You know it’s time to get married when you’re already acting like you’re married.
Here’s why I say that: Being unwed never stopped anyone from having a committed, life-long, harmonious, and monogamous relationship; the LGBT community can tell you all about that. Also, being married never stopped anyone who has strayed from their relationship. At the end of the day, being married is just a legal status as far as relationships go. Those vows are not a spell which will magically turn you into committed life partners. If you don’t feel like life partners, then don’t try to become life partners to fulfill some sort of social obligation or to mollify your fears of dying alone. If you do, like Dallas and I did, then get married. Or not, if that’s your thing.
Why do you guys still act like newlyweds?
Probably because we still feel like newlyweds. I wasn’t joking when I said we were shocked it’s been three years…time has truly flown. I think time has flown because we’ve been busy pursuing our passions, which line up pretty well with one another. Probably has something to do with the fact we found each other by doing the stuff we loved.
In all seriousness, Dallas is my very best friend. We do just about everything together, and have not gone more than twenty-four hours without talking to each other since the day we met. We are passionate about each other, and about helping each other become the best we can be at the things we care about. Things never get old because we are constantly trying new things and exploring new territory together…it’s easy to do because we both care about different parts of the same things.
In my admittedly limited experience, being able to have a fun and loving relationship years into marriage has a lot to do with not only enjoying each other, but in having enough in common to where you can do a lot together, but enough differences to keep thing interesting. If you want to have fun with your spouse, try to understand and participate (and enjoy) in the things they enjoy.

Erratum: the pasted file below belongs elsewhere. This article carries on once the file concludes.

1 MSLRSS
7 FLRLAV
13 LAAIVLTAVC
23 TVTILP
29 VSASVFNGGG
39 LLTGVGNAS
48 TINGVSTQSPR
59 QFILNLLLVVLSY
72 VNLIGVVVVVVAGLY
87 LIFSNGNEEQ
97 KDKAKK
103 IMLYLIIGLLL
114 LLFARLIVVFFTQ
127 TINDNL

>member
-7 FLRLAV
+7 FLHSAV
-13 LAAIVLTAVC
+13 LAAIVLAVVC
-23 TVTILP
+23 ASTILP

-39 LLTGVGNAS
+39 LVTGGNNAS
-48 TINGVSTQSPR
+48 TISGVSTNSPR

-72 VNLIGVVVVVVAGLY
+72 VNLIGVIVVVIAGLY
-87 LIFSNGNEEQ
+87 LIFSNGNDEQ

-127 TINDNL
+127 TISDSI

Other stuff you should know.
We fight. Sometimes a little, sometimes not at all, and sometimes often and hard. It comes with having two intelligent, creative people who are assertive with where they want their lives to go. It’s not really about not fighting, it’s about how you resolve those impasses and move forward, even if it’s just agreeing to disagree until a solution (or resolution) presents itself. We’re both pretty hard-headed, so it’s often the latter. It hasn’t precluded us from having an overall very happy, loving, and productive relationship in the least. I know we don’t talk about it much on social media, but that’s only because we strive to keep our online spaces as “drama free zones.” We don’t want anyone to think we’re some sort of perfect Stepford couple, though. We’re human, and these growing pains are totally normal, so if you’re experiencing them, don’t feel too bad.
A successful relationship is about connection and love, but a successful marriage is about logistics and lifestyle compatibility. Earning money, spending money, saving money, where to live, who takes care of what, what roles and responsibilities each person has in the home…these and more are things that need sorting out in a long-term relationship. Just because you love each other does not mean you can have a successful marriage and life together. Go into these relationships with eyes open, and knowing that living together–living at all, really–requires hard work. If you don’t plan for it, you’ll take some lumps.
Here’s to a lifetime of being surprised!
I hope these tips have given you some insight into our relationship, and have maybe helped you find a little clarity in your own love life. I’m really fortunate to have found Dallas so early in my life, and I’m truly excited about the prospect of ever more years together, and of being surprised how short it feels like it’s been every time an anniversary rolls around. I hope everyone is fortunate enough to find a relationship like that I’ve found with her.
I love you, Dallas!
If anyone has any more questions and wants more tips, ask in the comments and I’ll do my best to provide an honest answer!